Healthcare managers increasingly recognize how critical IT and data center transformation is to overall organizational growth. The healthcare industry is constantly involving today. More and more technology-driven solutions to healthcare problems are coming to the fore. This is most noticeable through the prevalence of smartwatches and applications in smartphones that monitor heart rates and other vitals. Even Nokia, the company that was once known as the king of smartphones and the cell phone industry in general, has invested a significant portion of its wealth into healthcare.
The healthcare industry is expected to spend around $2.7 trillion on IT infrastructure this year and will expand its investment in the years to come. Some of this money is going into data centers. The goal is to aggregate data to identify patterns and trends. This will allow medical companies to categorize the data to gain insights into humans’ day to day lives, habits, and activities. Through this, medical companies will be able to see what activities are detrimental and which are essential to our health.
An example of this is the recent study released by Fitbit. The company aggregated 150 billion hours of data and broke it down by country, gender, age and a myriad of other factors. It allowed them to show which factors affected the Resting Heart Rate (RHR) of various people. RHR of 60-100 beats per minute is considered normal.
Sleep duration was a factor; sleeping too little or too much could affect it drastically. The sweet spot was 7.25 hours. Another finding was that no matter how old you were, you could bring your RHR down through exercise and healthier eating habits.
Insights like these could never have been gleaned at the scale that they were, without the ability to store massive amounts of information. Studies like these are part of a huge change in the way that health services are administered and mean the availability, affordability, and ability of the healthcare system is about to vastly increase in the next decade or so.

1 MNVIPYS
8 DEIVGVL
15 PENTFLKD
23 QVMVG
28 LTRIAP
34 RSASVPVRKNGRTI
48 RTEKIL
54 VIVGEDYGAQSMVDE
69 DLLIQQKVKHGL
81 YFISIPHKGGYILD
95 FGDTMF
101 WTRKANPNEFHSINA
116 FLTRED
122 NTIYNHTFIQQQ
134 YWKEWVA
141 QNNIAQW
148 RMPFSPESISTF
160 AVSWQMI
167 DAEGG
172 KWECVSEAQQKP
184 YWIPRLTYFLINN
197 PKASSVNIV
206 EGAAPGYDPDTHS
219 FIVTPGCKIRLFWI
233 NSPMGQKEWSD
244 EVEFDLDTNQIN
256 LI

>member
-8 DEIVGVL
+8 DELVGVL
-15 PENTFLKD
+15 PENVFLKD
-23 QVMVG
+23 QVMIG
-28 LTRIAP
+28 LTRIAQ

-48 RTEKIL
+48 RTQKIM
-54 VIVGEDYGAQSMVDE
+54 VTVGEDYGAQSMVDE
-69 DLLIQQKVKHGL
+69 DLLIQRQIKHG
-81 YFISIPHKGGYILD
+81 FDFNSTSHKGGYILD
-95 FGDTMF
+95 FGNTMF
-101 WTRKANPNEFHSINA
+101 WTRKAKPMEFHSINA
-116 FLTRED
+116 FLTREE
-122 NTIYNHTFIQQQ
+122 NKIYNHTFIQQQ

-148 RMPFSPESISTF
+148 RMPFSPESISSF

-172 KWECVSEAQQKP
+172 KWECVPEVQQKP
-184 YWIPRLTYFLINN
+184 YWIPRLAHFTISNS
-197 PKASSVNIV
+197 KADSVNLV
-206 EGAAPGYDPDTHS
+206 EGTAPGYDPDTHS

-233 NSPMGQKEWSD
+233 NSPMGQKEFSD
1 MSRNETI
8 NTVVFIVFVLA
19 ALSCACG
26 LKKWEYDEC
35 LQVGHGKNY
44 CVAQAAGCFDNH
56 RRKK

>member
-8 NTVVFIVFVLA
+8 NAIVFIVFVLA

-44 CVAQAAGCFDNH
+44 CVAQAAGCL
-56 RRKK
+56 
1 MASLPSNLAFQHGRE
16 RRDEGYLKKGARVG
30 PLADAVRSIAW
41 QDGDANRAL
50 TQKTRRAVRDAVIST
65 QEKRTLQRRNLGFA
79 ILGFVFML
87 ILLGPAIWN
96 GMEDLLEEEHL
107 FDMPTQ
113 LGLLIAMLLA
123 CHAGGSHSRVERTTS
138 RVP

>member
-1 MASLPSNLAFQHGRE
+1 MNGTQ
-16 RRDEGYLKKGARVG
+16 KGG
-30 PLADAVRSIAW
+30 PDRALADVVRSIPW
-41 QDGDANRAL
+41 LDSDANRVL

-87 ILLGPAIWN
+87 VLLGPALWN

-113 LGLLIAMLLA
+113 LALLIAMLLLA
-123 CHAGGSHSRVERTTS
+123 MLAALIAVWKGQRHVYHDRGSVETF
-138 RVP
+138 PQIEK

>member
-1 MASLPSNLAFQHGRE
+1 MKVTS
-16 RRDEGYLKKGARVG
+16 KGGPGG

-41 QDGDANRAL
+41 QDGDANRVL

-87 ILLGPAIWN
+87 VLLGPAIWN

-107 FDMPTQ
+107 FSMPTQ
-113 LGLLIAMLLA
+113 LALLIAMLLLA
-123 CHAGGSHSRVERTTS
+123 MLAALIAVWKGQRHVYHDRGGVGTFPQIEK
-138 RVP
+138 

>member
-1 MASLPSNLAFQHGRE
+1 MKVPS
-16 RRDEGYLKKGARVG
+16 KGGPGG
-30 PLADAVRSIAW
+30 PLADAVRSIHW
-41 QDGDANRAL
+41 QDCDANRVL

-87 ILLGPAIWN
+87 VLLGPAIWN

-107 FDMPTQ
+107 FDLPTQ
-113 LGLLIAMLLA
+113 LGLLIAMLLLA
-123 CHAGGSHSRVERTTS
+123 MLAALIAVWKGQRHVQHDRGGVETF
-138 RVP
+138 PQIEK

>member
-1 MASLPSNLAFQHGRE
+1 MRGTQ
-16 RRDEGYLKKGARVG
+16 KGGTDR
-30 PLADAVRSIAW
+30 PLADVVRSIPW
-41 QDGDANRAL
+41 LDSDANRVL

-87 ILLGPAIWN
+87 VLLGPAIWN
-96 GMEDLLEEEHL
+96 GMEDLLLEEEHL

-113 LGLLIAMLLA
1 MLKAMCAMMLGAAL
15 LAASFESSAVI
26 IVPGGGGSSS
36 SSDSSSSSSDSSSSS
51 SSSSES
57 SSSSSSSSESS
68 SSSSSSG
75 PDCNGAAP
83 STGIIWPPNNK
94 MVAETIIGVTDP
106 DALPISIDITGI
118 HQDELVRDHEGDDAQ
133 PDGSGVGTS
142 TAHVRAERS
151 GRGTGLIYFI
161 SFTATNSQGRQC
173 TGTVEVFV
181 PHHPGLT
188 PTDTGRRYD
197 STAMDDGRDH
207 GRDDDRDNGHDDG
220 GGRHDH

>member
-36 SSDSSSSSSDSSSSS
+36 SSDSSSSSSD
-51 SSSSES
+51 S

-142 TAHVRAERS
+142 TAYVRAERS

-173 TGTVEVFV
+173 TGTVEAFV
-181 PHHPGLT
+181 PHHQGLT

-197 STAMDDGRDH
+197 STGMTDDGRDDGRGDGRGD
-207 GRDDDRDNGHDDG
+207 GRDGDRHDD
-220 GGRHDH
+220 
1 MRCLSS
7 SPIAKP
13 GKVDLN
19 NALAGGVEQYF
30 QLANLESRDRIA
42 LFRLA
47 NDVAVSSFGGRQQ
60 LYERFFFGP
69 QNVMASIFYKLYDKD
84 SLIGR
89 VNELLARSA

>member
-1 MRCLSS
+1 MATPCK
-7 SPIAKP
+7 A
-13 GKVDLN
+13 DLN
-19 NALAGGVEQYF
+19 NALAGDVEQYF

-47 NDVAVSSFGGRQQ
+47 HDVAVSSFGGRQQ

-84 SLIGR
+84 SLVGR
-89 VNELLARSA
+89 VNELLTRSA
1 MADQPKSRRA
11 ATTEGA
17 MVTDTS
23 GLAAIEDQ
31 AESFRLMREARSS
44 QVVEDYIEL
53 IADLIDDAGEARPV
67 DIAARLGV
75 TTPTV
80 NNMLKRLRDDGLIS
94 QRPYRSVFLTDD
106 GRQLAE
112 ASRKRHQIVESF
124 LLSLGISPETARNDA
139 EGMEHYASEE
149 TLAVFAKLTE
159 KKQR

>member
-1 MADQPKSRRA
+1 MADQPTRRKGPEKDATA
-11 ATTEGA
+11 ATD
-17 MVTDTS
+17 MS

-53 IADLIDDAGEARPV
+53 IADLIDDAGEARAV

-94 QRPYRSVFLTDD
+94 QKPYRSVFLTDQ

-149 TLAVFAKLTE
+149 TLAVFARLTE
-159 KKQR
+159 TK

Take the other example of the Apple Watch, which is the best selling watch in the world. It, along with several other smartwatches, has allowed doctors to keep constant tabs on their patients that are wearing the watches. They are able to send a constant stream of data about a patient’s vitals to a database.
Along with this, the Apple Watch has been able to alert people multiple times when it senses a sudden, drastic change in a person’s vital signs. It has notably saved the life of a 32-year-old man in New York by forcing him to go to the hospital. He was spared a painful death from an erupted ulcer. Services like these will eventually get better when this is paired with the Internet of Things and smart devices can act on behalf of people in grave medical danger. And all of this is only possible through the mass aggregation of data in data centers.
Data centers will not only help patients and doctors access the information that they receive, but they will also allow people to live healthier lives in the future by analyzing massive amounts of data.